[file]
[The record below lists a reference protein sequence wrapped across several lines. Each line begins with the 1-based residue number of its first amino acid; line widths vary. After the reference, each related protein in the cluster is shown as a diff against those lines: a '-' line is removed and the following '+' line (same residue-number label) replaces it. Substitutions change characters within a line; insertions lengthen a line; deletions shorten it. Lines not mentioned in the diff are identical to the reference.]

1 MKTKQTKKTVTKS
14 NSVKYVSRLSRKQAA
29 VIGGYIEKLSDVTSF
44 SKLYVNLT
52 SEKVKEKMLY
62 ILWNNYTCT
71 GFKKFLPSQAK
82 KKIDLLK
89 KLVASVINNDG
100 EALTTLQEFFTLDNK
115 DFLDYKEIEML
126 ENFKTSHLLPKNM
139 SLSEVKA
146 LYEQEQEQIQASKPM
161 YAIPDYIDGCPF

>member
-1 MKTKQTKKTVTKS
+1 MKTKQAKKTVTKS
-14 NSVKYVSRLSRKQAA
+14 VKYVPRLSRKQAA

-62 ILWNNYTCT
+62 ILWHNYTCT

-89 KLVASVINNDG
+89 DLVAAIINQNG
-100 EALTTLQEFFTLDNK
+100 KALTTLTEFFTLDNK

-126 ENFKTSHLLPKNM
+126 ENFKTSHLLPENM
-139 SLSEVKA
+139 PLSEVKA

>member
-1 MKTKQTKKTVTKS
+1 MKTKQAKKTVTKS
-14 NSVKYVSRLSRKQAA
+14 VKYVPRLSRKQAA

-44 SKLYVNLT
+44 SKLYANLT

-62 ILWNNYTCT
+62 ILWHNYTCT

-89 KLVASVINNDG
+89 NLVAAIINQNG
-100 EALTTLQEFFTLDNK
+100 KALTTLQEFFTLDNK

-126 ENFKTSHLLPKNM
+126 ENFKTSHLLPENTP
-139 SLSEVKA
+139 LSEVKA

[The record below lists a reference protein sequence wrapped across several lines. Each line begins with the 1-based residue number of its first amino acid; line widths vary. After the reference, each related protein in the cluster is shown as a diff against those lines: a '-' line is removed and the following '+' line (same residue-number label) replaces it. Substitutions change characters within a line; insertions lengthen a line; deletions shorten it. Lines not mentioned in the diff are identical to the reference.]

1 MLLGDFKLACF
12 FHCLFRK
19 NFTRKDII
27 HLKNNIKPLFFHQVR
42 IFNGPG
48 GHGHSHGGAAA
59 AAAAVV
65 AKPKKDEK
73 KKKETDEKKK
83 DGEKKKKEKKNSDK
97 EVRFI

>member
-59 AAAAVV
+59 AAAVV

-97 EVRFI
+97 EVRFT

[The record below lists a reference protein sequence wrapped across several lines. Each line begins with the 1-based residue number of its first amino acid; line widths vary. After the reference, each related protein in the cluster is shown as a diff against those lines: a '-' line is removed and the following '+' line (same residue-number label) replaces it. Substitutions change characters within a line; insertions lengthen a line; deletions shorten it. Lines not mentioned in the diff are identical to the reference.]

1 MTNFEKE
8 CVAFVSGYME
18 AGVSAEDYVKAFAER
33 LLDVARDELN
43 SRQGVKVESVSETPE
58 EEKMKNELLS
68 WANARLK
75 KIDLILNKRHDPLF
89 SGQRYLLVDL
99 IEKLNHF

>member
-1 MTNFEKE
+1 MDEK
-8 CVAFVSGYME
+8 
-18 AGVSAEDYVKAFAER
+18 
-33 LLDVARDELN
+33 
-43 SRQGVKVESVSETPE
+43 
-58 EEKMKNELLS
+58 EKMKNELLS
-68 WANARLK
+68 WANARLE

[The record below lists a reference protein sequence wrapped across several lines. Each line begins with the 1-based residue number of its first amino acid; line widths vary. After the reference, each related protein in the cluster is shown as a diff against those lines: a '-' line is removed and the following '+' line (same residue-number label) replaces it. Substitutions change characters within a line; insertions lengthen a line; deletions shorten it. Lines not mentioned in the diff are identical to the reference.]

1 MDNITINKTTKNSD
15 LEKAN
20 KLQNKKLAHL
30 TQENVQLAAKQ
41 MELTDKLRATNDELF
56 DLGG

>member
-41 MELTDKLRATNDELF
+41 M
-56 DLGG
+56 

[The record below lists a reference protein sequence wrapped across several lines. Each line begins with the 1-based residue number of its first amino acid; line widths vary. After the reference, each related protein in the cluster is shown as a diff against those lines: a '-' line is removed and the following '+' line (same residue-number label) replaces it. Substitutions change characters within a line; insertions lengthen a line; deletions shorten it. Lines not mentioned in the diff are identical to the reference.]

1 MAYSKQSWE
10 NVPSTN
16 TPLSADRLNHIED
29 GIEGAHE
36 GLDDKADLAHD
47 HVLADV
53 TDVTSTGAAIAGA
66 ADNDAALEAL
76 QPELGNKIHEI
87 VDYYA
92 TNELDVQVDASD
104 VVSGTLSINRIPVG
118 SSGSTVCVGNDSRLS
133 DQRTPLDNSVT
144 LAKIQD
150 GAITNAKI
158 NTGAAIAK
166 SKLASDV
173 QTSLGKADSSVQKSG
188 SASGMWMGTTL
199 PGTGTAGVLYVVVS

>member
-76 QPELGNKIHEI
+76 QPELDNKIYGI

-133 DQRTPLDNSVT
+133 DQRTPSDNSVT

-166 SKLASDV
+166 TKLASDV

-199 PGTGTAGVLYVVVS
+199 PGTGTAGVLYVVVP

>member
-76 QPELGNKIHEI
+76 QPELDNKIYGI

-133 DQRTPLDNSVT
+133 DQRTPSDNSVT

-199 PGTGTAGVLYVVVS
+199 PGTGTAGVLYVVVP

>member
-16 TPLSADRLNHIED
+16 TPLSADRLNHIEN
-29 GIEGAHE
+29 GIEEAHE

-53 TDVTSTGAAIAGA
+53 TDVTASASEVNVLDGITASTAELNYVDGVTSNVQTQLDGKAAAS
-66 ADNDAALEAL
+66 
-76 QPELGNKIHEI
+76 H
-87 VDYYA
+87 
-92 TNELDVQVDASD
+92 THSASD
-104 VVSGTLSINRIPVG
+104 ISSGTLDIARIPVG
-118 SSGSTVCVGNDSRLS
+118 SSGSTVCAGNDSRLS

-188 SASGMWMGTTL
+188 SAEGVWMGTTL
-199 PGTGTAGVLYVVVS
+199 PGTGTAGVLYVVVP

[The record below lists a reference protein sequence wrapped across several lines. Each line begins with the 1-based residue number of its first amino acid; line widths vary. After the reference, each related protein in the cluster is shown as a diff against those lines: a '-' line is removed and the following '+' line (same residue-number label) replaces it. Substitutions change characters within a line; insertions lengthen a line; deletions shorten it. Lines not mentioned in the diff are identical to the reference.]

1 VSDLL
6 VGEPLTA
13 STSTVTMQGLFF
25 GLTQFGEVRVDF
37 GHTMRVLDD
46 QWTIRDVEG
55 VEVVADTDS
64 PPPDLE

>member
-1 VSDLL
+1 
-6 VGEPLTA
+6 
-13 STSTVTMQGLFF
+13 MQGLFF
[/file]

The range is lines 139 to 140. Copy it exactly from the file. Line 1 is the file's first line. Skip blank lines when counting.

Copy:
+133 DQRTPSDNSVT

-199 PGTGTAGVLYVVVS